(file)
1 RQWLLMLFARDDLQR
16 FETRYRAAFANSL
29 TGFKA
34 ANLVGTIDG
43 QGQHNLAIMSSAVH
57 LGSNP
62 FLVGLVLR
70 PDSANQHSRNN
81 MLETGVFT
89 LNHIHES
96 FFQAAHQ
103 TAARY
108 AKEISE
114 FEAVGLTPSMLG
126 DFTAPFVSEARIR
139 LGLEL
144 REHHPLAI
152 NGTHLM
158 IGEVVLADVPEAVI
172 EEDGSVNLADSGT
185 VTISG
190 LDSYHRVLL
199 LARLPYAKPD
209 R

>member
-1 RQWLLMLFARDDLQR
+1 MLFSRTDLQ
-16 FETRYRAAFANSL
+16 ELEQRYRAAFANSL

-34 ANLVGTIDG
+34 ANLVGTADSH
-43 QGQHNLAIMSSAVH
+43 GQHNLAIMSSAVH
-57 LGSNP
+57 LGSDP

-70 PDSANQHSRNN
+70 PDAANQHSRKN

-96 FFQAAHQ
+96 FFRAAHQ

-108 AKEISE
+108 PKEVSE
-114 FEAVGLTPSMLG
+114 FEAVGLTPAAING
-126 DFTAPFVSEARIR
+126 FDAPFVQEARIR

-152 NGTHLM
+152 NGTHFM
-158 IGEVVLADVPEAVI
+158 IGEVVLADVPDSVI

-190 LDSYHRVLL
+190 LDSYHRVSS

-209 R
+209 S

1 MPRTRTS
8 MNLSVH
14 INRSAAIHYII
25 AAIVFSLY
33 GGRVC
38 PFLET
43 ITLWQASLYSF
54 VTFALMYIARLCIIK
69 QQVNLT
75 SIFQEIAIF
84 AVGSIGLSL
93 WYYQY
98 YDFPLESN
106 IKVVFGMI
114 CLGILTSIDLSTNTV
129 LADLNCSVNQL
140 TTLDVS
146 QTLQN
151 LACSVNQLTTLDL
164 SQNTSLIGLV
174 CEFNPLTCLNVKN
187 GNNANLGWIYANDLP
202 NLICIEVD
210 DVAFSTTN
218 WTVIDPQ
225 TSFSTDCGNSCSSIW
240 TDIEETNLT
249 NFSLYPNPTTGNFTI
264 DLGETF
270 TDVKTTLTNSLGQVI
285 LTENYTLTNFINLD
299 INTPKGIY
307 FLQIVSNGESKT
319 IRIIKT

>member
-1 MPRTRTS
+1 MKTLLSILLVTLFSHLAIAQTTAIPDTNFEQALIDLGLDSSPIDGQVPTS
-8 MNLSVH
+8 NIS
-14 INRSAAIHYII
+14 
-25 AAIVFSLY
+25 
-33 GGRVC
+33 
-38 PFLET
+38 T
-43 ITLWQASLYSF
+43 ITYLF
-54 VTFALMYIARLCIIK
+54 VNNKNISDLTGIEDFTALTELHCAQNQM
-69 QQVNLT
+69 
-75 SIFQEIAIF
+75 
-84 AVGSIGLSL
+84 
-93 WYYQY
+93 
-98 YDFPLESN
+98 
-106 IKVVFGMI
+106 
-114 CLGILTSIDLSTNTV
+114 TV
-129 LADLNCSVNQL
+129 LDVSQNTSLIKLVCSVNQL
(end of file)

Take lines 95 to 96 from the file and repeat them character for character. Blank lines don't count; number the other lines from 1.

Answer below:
-25 AAIVFSLY
+25 